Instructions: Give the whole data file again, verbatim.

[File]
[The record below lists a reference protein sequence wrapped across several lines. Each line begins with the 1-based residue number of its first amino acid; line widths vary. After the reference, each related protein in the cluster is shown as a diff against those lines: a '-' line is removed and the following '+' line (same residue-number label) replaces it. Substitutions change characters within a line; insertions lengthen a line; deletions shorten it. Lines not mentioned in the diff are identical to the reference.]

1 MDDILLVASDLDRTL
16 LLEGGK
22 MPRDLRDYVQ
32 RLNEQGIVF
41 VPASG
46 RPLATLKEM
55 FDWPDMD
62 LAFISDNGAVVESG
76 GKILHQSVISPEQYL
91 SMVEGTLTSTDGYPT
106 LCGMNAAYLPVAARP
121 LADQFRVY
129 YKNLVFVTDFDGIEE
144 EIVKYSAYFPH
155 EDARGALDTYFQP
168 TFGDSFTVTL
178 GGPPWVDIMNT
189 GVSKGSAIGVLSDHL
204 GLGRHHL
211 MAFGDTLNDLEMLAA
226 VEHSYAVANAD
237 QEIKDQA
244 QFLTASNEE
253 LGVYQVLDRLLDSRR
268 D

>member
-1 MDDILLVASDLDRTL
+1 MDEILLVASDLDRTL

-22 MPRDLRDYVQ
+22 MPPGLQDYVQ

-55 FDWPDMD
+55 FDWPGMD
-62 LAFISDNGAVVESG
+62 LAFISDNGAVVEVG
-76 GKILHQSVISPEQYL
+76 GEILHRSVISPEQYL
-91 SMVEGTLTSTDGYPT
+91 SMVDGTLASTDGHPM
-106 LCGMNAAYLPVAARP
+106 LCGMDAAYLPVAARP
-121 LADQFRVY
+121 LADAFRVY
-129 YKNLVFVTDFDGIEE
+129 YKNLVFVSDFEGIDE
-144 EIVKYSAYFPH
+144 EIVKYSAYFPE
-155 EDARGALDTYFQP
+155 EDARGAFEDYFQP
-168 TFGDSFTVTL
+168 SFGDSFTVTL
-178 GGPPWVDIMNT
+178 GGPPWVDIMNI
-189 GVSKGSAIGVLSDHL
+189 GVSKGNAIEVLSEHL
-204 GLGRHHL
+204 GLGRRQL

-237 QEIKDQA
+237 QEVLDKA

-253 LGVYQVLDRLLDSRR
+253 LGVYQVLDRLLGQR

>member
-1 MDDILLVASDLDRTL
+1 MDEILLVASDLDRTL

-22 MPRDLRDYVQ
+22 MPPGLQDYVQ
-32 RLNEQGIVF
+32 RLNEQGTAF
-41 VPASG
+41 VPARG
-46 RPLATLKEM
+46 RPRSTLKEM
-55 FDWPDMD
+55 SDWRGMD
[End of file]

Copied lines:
[The record below lists a reference protein sequence wrapped across several lines. Each line begins with the 1-based residue number of its first amino acid; line widths vary. After the reference, each related protein in the cluster is shown as a diff against those lines: a '-' line is removed and the following '+' line (same residue-number label) replaces it. Substitutions change characters within a line; insertions lengthen a line; deletions shorten it. Lines not mentioned in the diff are identical to the reference.]

1 MDDILLVASDLDRTL
16 LLEGGK
22 MPRDLRDYVQ
32 RLNEQGIVF
41 VPASG
46 RPLATLKEM
55 FDWPDMD
62 LAFISDNGAVVESG
76 GKILHQSVISPEQYL
91 SMVEGTLTSTDGYPT
106 LCGMNAAYLPVAARP
121 LADQFRVY
129 YKNLVFVTDFDGIEE
144 EIVKYSAYFPH
155 EDARGALDTYFQP
168 TFGDSFTVTL
178 GGPPWVDIMNT
189 GVSKGSAIGVLSDHL
204 GLGRHHL
211 MAFGDTLNDLEMLAA
226 VEHSYAVANAD
237 QEIKDQA
244 QFLTASNEE
253 LGVYQVLDRLLDSRR
268 D

>member
-1 MDDILLVASDLDRTL
+1 MDEILLVASDLDRTL

-22 MPRDLRDYVQ
+22 MPPGLQDYVQ

-55 FDWPDMD
+55 FDWPGMD
-62 LAFISDNGAVVESG
+62 LAFISDNGAVVEVG
-76 GKILHQSVISPEQYL
+76 GEILHRSVISPEQYL
-91 SMVEGTLTSTDGYPT
+91 SMVDGTLASTDGHPM
-106 LCGMNAAYLPVAARP
+106 LCGMDAAYLPVAARP
-121 LADQFRVY
+121 LADAFRVY
-129 YKNLVFVTDFDGIEE
+129 YKNLVFVSDFEGIDE
-144 EIVKYSAYFPH
+144 EIVKYSAYFPE
-155 EDARGALDTYFQP
+155 EDARGAFEDYFQP
-168 TFGDSFTVTL
+168 SFGDSFTVTL
-178 GGPPWVDIMNT
+178 GGPPWVDIMNI
-189 GVSKGSAIGVLSDHL
+189 GVSKGNAIEVLSEHL
-204 GLGRHHL
+204 GLGRRQL

-237 QEIKDQA
+237 QEVLDKA

-253 LGVYQVLDRLLDSRR
+253 LGVYQVLDRLLGQR

>member
-1 MDDILLVASDLDRTL
+1 MDEILLVASDLDRTL

-22 MPRDLRDYVQ
+22 MPPGLQDYVQ
-32 RLNEQGIVF
+32 RLNEQGTAF
-41 VPASG
+41 VPARG
-46 RPLATLKEM
+46 RPRSTLKEM
-55 FDWPDMD
+55 SDWRGMD